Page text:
Angela Merkel's party humiliated by shock election defeat

German voters reject austerity programme in favour of pro-growth opposition in state poll

Berlin

Angela Merkel's ruling conservatives suffered a humiliating defeat in key elections in Germany's most populous state yesterday when voters rejected her party's austerity policies and handed a resounding victory to her pro-growth Social Democratic Party opponents.

Ms Merkel's Christian Democrats were shell-shocked by the devastating result they returned in the poll in North Rhine Westphalia, which has a total population of 18 million. Exit polls showed that they secured a mere 25.5 per cent of the vote – their worst performance ever in the state.

Germany's conservative Environment Minister, Norbert Röttgen, the party's candidate in the election, had mounted a vigorous campaign centred on Ms Merkel's austerity policies, which aimed to cut the state's €230 billion debt.

"Today is a very bitter day," Mr Röttgen conceded last night. "We have been clearly defeated."

By contrast, the pro-growth Social Democrats and their candidate Hannelore Kraft, 50, romped home with 38 per cent of the vote. They were expected to form a so-called Red-Green coalition with the environmentalist Greens who won around 12 per cent of the vote. The two parties secured enough seats to obtain an absolute majority in the state parliament.

The conservatives campaigned in the run-up to the poll with an inflatable rubber "debt mountain" to illustrate the region's financial problems. By contrast, Mrs Kraft dismissed rigid saving programmes in favour of growth and insisted that her aim was "putting people first".

Elections in North Rhine Westphalia are considered a key indicator of national voting intentions. Andrea Nahles, the general secretary of Germany's Social Democrats, insisted that the result paved the way for the ousting of Angela Merkel in Germany's general election next year.

There were even suggestions last night that Mrs Kraft, whose political style has been compared to that of Ms Merkel, could run for the post of Social Democrat Chancellor candidate in next year's election.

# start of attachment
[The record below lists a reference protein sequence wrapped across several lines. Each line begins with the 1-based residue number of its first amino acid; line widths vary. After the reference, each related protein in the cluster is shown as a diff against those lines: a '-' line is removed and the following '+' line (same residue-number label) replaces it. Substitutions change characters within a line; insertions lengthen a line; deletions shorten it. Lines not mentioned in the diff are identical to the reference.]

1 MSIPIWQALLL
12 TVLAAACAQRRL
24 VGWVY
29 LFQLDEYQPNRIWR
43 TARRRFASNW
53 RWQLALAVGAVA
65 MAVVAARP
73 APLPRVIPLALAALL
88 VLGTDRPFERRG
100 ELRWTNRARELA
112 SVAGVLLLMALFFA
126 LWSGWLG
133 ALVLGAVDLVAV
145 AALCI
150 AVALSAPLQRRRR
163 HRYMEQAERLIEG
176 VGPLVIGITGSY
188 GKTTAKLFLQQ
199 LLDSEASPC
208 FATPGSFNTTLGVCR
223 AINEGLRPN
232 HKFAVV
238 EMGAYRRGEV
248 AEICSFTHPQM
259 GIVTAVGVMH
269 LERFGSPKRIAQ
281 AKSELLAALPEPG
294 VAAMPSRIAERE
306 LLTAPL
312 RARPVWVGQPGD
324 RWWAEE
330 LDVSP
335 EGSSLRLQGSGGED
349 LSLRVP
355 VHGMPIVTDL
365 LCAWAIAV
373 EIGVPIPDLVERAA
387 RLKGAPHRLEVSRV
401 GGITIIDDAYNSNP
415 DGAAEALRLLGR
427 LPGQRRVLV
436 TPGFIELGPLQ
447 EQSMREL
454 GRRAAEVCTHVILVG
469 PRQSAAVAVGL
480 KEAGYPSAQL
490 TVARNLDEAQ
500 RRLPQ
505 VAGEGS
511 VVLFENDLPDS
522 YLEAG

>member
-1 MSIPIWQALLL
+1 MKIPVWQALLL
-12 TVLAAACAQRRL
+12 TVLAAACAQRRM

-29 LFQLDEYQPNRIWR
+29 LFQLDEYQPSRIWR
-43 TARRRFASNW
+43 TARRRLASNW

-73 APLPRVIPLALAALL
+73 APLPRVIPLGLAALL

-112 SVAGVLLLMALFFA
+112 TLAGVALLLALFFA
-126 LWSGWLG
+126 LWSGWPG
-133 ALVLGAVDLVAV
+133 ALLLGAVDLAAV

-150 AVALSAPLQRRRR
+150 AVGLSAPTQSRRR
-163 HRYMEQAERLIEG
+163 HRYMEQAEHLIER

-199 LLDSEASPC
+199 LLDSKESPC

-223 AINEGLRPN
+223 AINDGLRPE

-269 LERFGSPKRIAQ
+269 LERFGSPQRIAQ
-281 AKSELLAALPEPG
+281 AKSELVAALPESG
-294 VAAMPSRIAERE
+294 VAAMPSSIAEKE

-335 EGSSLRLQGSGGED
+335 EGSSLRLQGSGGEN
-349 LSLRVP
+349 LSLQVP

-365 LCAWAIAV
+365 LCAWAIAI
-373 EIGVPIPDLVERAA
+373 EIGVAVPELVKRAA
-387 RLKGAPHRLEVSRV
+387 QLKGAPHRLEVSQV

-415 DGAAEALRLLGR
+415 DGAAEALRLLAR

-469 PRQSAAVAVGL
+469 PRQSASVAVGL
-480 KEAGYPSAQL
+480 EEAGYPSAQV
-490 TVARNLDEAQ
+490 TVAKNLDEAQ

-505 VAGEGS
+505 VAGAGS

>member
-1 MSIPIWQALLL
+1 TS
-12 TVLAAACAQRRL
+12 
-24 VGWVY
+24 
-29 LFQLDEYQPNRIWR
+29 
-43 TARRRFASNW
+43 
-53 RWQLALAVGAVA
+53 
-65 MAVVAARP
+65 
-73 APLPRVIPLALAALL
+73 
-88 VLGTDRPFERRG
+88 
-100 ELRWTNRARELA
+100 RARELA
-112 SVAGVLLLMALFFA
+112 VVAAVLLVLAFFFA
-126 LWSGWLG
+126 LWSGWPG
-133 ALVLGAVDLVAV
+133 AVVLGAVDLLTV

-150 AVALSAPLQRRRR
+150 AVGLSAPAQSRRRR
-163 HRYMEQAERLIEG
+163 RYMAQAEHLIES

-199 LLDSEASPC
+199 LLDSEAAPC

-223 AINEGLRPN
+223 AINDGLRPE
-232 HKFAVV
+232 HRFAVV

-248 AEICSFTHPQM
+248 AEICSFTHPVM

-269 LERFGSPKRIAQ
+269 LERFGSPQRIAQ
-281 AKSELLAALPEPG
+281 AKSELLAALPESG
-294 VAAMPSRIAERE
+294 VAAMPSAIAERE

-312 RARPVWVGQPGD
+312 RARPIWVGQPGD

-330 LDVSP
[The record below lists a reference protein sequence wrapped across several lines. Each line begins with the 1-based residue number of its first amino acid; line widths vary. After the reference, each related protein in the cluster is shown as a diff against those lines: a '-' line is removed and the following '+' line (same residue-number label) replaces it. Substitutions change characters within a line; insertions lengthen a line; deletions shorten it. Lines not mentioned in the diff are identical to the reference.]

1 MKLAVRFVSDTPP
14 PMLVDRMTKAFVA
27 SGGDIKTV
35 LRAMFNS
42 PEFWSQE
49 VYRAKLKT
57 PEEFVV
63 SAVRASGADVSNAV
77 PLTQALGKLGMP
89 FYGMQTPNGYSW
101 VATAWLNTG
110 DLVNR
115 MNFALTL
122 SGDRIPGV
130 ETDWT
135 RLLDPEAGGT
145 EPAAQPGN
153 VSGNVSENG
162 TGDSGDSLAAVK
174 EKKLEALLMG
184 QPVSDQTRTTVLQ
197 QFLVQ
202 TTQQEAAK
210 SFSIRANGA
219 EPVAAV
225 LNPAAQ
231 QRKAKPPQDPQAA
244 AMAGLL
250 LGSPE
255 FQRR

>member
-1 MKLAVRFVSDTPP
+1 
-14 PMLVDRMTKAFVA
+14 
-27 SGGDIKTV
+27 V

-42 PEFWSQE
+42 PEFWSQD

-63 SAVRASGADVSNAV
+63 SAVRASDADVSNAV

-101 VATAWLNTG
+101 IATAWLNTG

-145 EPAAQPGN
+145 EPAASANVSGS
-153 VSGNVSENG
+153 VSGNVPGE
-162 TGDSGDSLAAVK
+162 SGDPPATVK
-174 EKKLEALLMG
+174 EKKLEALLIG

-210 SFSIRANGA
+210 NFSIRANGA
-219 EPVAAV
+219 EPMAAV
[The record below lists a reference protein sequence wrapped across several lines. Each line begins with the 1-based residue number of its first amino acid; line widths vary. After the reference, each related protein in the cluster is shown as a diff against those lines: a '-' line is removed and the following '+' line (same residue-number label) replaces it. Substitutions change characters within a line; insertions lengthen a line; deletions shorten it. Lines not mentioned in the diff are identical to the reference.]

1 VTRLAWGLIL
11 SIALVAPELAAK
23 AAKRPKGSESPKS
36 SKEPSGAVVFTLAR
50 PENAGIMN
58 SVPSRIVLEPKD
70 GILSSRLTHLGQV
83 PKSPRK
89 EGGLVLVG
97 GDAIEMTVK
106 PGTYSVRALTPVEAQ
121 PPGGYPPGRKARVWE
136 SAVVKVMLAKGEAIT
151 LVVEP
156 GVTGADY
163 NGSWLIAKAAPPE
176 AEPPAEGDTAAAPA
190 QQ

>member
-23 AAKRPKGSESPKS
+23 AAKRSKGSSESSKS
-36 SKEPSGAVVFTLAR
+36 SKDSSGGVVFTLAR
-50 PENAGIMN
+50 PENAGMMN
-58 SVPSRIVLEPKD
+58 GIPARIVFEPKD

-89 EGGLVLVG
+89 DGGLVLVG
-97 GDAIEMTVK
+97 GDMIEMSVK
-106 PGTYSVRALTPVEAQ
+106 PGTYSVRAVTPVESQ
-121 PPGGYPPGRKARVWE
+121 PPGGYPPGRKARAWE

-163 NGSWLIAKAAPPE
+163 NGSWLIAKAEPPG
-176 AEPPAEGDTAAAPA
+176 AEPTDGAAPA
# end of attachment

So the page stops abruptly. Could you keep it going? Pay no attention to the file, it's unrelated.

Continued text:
Ms Merkel's liberal Free Democrat coalition partners were able to avoid a feared electoral disaster and managed to gain 8 per cent of the vote – enough for the party to avoid being left without enough votes to win seats in the state parliament.

Yesterday's result was the second major poll setback for Ms Merkel's conservatives within the space of a week. In elections in the northern state of Schleswig-Holstein, her Christian Democrats secured their lowest share of the vote in over 50 years.

The conservatives' slide began last year when they suffered one of their worst-ever blows in the prosperous southern state of Baden-Württemberg, where they were ousted from power for the first time since the early 1950s by a coalition of Greens and the Social Democrats.

The conservatives are currently in power in six of Germany's 17 federal states. Yet despite the growing unpopularity of her own party, on a personal level Ms Merkel continues to rate as one of Germany's most respected Chancellors ever.

Hollande flies to Berlin for showdown

Officials in both Paris and Berlin are trying to dampen down expectations before the first encounter tomorrow between a newly installed French President and an increasingly beleaguered German Chancellor.

Almost the first act of President François Hollande, after he takes the oath of office in Paris tomorrow morning, will be to fly to Berlin to meet Chancellor Angela Merkel. Europe-watchers will be scrutinising the proceedings closely to see if new Franco-German axis to replace "Merkozy" be a French-dominated "HoMer" or a German dominated "Merklande".

The two leaders will hold three hours of talks followed by a press conference and then a working dinner. Mr Hollande will be trying to persuade Ms Merkel that it is in her own interest, and Germany's interest, to relax her all-austerity approach to the crisis in the Eurozone. Ms Merkel, in contrast, is likely to insist that there is no question of reopening the EU fiscal discipline treaty agreed by 25 out of 27 countries in March and that there is no question of turning on the taps of "deficit" spending.

For the sake of the markets, the two leaders are likely to use their press conference to stake out common ground rather than to emphasise their differences. The Hollande camp points out that he will be travelling almost alone, without his yet-to-be-named prime minister or finance minister. There can, therefore, be no in-depth negotiation.

John Lichfield

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